I hope Lebanon doesn’t go that way. I think it’s all political and they’re looking for excuses. I think it’s easier for me from the outside to say “just do your thing and don’t worry about it”, but ultimately, those who are trying to stop people from saying what they wanna say, is that we live in an information age. So, no matter what you say, whether you’re in China or Iran or Saudi Arabia or wherever, and you’re trying to block people from hearing or seeing things, hey man, it’s just one click away. It’s almost futile, a futile effort to stop people from saying what they wanna say. And I think a lot of regimes are realizing that young people wanna say what they wanna say, they want their freedom of speech, and the laws need to be fair.

I think the West has progressed a lot more than countries here in that aspect. In the US, I can go up on TV and make fun of the president. There are many countries here where I can’t make fun of the leadership. But that shows you the security of the system, cause the president of the US knows he’s not gonna be overthrown by my joke, whereas in some countries, they feel if you disrespect the leader, others might disrespect the leader and threaten the leadership. But, hey, if you’re secure in your leadership, and you’re fair, you shouldn’t worry about what people say.

I hope that freedom of speech progresses in the region. Online it will, it’s unstoppable. No matter how closed off the regime is, people know what’s going on.

One of the hardest things in comedy is knowing when it’s ok to joke about something, especially something tragic. How do you gauge that?

I’ve seen comedians do jokes about tragedies the same day, especially now with social media. I personally try to be very conscious of not making fun of any victims in any way. If a war were to break out, or like the cop killing in St Louis, I wouldn’t find myself making fun of Michael Brown. But, if the police chief says something ridiculous, you can make fun of that. The incident is so tragic, but you can make fun of something that was said that needs to be ridiculed.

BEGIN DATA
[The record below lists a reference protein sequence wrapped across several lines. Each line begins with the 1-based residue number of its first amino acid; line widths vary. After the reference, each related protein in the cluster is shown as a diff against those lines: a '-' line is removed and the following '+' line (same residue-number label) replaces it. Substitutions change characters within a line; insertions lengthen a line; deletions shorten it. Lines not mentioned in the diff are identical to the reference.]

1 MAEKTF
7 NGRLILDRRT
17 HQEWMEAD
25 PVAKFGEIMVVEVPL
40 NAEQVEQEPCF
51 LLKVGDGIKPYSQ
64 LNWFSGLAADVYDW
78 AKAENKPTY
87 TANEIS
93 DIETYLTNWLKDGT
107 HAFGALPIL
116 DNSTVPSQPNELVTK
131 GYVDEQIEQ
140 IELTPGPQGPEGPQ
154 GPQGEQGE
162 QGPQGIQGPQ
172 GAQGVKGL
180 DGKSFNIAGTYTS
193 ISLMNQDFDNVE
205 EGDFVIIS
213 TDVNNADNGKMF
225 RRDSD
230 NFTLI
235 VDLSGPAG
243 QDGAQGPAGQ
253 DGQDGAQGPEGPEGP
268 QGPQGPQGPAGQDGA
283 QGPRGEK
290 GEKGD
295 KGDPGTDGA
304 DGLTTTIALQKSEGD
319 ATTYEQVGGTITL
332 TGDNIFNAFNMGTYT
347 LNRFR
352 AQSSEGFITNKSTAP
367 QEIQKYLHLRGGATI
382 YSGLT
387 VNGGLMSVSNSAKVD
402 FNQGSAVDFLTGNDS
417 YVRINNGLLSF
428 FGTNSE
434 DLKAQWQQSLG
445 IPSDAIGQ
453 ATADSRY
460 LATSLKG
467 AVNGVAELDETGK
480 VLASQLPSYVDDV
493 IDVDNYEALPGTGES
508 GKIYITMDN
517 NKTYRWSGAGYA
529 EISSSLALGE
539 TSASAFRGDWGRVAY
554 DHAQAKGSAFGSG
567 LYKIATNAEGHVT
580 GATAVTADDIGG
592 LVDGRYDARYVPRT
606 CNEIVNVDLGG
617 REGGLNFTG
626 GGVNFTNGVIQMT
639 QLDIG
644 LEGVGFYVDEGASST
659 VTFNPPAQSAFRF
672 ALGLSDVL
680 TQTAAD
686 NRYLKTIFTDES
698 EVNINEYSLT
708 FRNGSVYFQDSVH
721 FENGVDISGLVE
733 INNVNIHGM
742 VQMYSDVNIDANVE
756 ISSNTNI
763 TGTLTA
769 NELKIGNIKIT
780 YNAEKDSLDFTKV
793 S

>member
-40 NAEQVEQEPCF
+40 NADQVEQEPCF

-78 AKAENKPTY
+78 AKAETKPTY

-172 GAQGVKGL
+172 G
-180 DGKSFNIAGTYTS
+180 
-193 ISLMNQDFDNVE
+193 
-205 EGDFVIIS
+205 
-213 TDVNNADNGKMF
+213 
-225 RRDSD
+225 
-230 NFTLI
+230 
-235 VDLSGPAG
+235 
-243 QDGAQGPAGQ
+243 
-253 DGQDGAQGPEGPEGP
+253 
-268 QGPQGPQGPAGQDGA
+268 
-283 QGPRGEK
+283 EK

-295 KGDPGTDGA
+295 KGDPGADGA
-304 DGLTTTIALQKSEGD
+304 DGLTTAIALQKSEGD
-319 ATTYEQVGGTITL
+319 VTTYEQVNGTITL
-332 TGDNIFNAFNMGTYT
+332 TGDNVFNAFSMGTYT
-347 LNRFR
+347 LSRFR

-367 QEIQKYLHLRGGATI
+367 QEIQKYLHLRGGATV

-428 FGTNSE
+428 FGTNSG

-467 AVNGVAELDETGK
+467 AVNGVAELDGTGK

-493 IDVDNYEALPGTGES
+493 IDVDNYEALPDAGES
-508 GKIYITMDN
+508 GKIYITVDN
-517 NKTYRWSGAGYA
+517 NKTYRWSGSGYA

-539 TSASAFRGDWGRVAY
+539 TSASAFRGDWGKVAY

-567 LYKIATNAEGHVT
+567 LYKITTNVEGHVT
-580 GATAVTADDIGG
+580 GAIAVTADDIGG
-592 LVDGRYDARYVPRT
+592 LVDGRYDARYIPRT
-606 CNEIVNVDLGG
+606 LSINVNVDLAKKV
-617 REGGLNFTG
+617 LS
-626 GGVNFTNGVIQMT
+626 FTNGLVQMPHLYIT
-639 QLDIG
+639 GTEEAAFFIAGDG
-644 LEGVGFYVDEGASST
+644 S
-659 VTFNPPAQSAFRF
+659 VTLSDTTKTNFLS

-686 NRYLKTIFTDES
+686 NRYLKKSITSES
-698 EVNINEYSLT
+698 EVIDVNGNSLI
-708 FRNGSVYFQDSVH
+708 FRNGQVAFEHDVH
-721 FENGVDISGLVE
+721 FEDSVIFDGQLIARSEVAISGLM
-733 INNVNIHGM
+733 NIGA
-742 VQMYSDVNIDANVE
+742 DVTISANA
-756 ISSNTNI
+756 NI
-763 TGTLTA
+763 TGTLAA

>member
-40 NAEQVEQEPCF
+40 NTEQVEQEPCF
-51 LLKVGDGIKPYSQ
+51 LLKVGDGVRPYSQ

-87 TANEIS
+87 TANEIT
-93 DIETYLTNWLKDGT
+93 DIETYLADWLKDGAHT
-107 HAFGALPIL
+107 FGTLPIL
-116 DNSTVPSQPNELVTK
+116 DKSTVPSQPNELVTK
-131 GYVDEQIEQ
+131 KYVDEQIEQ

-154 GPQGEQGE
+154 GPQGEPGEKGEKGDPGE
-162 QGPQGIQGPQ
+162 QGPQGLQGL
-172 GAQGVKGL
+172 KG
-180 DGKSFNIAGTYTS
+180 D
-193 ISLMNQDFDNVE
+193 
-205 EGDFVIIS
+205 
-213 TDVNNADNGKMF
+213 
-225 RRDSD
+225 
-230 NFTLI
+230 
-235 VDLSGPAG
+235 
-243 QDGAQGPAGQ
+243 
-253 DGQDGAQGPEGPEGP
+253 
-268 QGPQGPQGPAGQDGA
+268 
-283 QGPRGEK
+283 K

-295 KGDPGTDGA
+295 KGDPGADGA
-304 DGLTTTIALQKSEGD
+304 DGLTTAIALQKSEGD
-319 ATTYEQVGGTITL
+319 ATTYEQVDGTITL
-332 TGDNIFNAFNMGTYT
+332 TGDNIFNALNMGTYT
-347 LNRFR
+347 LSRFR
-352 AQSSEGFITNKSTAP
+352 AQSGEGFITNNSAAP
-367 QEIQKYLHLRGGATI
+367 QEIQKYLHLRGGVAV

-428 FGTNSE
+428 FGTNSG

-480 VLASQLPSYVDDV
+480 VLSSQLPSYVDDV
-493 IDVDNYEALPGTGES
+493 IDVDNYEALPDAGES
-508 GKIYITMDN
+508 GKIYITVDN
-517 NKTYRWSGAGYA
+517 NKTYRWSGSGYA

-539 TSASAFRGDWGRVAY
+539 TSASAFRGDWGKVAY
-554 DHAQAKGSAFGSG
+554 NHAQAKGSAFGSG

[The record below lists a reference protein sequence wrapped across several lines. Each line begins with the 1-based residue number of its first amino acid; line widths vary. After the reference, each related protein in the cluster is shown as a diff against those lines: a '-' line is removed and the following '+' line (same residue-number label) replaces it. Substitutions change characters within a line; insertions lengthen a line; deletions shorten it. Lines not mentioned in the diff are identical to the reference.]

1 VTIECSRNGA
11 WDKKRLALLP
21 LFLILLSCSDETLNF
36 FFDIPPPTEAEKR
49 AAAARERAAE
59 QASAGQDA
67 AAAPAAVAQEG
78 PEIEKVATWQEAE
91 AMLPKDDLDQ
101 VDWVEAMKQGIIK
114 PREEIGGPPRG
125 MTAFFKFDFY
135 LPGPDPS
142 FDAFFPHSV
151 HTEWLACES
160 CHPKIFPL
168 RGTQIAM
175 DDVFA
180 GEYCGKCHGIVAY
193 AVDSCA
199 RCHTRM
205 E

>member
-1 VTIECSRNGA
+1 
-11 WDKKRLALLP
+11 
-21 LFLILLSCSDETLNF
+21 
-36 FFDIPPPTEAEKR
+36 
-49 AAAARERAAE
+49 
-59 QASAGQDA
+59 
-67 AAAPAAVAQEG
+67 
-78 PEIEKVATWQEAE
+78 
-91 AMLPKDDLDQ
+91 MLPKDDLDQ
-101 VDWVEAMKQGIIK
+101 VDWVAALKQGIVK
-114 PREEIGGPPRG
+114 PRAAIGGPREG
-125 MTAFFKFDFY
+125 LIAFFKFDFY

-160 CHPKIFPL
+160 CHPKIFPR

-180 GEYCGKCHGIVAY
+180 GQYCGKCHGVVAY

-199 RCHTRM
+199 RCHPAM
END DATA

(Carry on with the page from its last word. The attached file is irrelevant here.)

This girl in Kuwait tweeted me after a joke I did after Boston bombing, how my first thought was, my heart goes out to all the victims, but how my second thought was, please don’t be Middle Eastern… Don’t be one of us. So, this girl in Kuwait thought it was offensive because people died, and I tried to explain in the 140 characters that I disagree, or else there’d be no comedy. It’s about making fun of the hypocritical things that come out of tragedy.


Maz was awesome. He was a lot fun to be around, very knowledgeable about the world’s current affairs and very passionate about what he does. He’s starring in new feature film that will be released in 2015, and is releasing his book “I am not a Terrorist, but I’ve Played One on TV” in February.

Christmas Series: Beirut Chants Till December 23rd! And its Free

I love Classical music. Whether it’s one musician, a quartet, a choir a whole orchestra or all of the above. Christmas is an especially magical time for such performances in Beirut’s many, many historic churches.

For 7 years now, Beirut Chants has been bringing to life these churches with local and international acts of all kinds: choral, sacred music, chamber and philharmonic orchestra performances and appearances by international soloists.

It already started on December 1st, but will continue till the 23rd.

You can check out their complete schedule here. Also, I’ve taken the liberty of selecting a handful I think will be really worth your while:

Friday December 12

The Lebanese Philharmonic Orchestra, at St Georges Maronite Cathedral in Downtown Beirut. I love the LPO, and their weekly performances in a church near USJ right off Monot Street. This is one Beirut Chant night I definitely will not miss. 8:00PM


Monday December 15

Vadym Kholodenko in St Louis Capuchin Church (the one with the tall steeple everyone photographs with the mosque minarets in Downtown, right next to the Saraya). Kholodenko is the 2013 Gold Medalist of the Cliburn International Piano Competition. So, if you’re a fan of a grand piano on the altar of a gorgeous old church, then it’s a no-brainer. 8:00PM

Tuesday December 16

The 40-member Fayha Choir from Tripoli and its suburbs will be in the St. Elie Church in Kantari on Tuesday. It’s a beautiful sight and experience, from an amazing city with an unfairly tarnished reputation. You might know them from the Arabs Got Talent show too. So, if you’re into choirs, Kantari is where you wanna be on Tuesday at 8:00PM

Al Fayha' ChoirFriday December 19

The LPO joins forces with the choirs of the National Conservatory, the Antonine University & NDU and Soprano Felicitas Fuchs. This is one of the grandest Christmas concerts of the lineup, and if you miss the 12 December one, you aren’t allowed to miss this one. Starts at 8:00PM in the St Joseph Church in Monot.

There are plenty of other dates and musicians, including several children’s choirs and soloists. I just picked a handful that I’d like to go to myself.